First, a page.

I've created a different concept with a cogwheel that shows the options on hover (which looks good in Firefox, but terrible in other browsers, I just realized), inspired by @Alvaro's suggestions. I'm still curious to hear your feedback and/or alternative ideas.

  • In my opinion, the question you link has a clear approach. Select box with "Starts with" "Ends with" and the search field. Why do you want to stay away from these? – Alvaro Mar 9 '17 at 13:18
  • @Alvaro Because, as mentioned in that question and in my question, it clutters the UI real-estate. I will have multiple of these fields next to each other, one above each column of a data table. Extra drop-downs will take up way too much space. – Decent Dabbler Mar 9 '17 at 13:24
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    Then maybe the problem is not with the selector but with some other part of the UI - The solution Alvaro proposed is a recognised pattern and easy for the user to understand. The solution you proposed needs to be explained first: My first thought was that you had a bug and the first part of the search box was not rendering correctly. Could you share the rest of your UI to help us understand the reason you can't use a select box? (even a sketch in the built-in mockup tool would do) – Andrew Martin Mar 9 '17 at 13:34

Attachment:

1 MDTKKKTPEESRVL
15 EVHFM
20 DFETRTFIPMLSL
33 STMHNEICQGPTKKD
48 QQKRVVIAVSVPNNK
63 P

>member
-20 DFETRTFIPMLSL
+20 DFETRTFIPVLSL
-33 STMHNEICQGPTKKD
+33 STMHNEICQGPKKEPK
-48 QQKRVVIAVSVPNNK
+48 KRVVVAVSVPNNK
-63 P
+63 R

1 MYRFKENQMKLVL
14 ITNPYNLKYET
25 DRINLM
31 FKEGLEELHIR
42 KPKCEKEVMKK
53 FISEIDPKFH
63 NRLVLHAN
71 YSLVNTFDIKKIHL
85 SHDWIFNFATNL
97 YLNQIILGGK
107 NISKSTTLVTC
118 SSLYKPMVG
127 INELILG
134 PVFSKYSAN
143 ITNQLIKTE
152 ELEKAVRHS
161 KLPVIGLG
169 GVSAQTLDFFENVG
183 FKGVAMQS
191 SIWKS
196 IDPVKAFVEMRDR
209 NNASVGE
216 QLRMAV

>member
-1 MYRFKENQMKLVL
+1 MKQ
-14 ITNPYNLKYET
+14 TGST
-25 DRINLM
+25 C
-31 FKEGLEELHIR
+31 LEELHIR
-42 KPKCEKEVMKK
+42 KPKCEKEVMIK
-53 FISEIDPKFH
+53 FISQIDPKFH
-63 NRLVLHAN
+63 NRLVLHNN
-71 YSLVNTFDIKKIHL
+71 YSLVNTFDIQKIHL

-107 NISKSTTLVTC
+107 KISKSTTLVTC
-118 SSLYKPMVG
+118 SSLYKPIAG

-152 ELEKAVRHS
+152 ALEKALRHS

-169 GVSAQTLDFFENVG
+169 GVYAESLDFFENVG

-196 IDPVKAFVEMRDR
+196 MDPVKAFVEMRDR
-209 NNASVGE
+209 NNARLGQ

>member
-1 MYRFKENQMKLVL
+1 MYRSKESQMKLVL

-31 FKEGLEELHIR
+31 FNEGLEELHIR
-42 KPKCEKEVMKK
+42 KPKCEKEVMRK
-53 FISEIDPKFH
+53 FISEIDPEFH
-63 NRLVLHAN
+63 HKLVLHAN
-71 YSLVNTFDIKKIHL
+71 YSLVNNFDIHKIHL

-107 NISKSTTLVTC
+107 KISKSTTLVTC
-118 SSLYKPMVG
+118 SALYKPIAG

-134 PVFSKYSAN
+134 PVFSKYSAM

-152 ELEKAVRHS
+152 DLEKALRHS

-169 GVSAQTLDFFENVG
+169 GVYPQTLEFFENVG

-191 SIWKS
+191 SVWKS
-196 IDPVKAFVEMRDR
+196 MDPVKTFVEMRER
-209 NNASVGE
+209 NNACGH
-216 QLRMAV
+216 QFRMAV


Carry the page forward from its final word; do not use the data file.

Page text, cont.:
• @AndrewMartin I've added a mock-up. Hope this clears things up a bit more. – Decent Dabbler Mar 9 '17 at 14:13
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The user needs to take two decisions:

  • Starts with, Ends with or Contains
  • Query to search

The way to approach this could be:

  1. First decision in one element & Second decision in a second element (2 elements)
  2. Both decisions in the same element where you need as many elements as possibilities (3 elements)
  3. Both decisions in the same element (1 element)